Ten consecutive patients with NSCLC were enrolled in the study between July 2010 and August 2010 after obtaining signed informed consent. Surgically resected specimens were used under approval of the Institutional Review Boards at Akita University School of Medicine and University Hospital. After a preoperative evaluation, the patients were taken to an operating room, and the standard preparations were made for a thoracotomy, lung resection, and mediastinal lymph node dissection. Lymph nodes from each patient were used for this study.
IHC procedures
Tissue preparation
Lymph nodes were surgically resected from patients with NSCLC. Immediately after removal, the nodes were embedded in O.C.T. compound (Sakura Finetek Japan Co., Ltd., Tokyo, Japan) and frozen for 30 sec in liquid acetone at −80°C in Histo-Tek Pino (Sakura Finetek Japan Co., Ltd., Tokyo, Japan) and then transferred to a cryostat (CM1900 Leica, Wetzlar, Germany).
The device for IHC analysis (Fig. 1)
We have developed a device that reduces the time required for IHC, as well as the amount of antibody required for these analyses. With this device, we can apply a high-voltage, low-frequency AC electric field to the sections. The resultant coulomb force stirs the antibody solution on the sections. To examine the mixing effect of the device, the AC electric field was also applied to ferrite particles (average diameter: 50 nm) in PBS. To prevent evaporation of the antibody solution, the device was equipped with a humidifier, and all incubations were carried out under a humidified atmosphere. With the humidifier, the amount of antibody solution remained unchanged, even after 3 hr of incubation.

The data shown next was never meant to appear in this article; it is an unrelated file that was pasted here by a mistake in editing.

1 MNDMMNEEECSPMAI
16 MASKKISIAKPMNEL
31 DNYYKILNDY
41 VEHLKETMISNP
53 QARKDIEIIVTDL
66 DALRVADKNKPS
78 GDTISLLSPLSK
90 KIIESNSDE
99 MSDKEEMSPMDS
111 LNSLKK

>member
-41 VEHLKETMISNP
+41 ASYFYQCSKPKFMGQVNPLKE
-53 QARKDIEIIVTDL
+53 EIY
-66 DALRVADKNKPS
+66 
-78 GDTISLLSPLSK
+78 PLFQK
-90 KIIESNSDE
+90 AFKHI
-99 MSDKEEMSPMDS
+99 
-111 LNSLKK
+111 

Fig. 1
Fig. 1
New device for AC electric field IHC. Panel A depicts a schematic diagram of a device for AC electric field IHC analysis. Panel B depicts a typical oscilloscope trace of the voltage and frequency of the AC electric field. A high voltage (3.4 kV, offset (more ...)
Rapid AC electric IHC procedure (Table 1)
Serial frozen sections were cut at 5 µm and placed on slides, air-dried for 30 sec, fixed in acetone for 2 min at room temperature, air-dried for 15 sec at room temperature, and subjected to the staining procedure. No attempt was made to block endogenous peroxidase. For staining, the sections were incubated for 2 min with a monoclonal mouse anti-pancytokeratin antibody cocktail (AE1/AE3; PROGEN Biotechnik GmbH, Heidelberg, Germany) at 1:200 dilution (5 µg/mL) under a high-voltage (3.4 kV, offset 2.4 kV), low-frequency (18 Hz) AC electric field. The sections were then washed with PBS and incubated for 2 min with EnVisionTM+ System/HRP Mouse (DAB+) (Dako) under the same AC electric field. After again washing with PBS, the sections were developed with 3,3'diaminobenzidine substrate, counterstained with hematoxylin, dehydrated, and mounted on coverslips.
Table 1
Table 1
Procedures and time for immunohistochemical staining
Standard IHC procedure (Table 1)
Serial frozen sections were cut at 5 µm and placed on slides, air-dried for 30 sec, fixed in acetone for 10 min at 4°C, air-dried for 15 sec at room temperature, and subjected to the staining procedure. No attempt was made to block endogenous peroxidase. For staining, the sections were first incubated for 60 min with AE1/AE3 at 1:200 dilution (5 µg/mL). They were then washed with PBS, incubated for 30 min with EnVisionTM+ System/HRP Mouse (DAB+), washed again with PBS, developed with 3,3'diaminobenzidine substrate, counterstained with hematoxylin, dehydrated, and mounted on coverslips.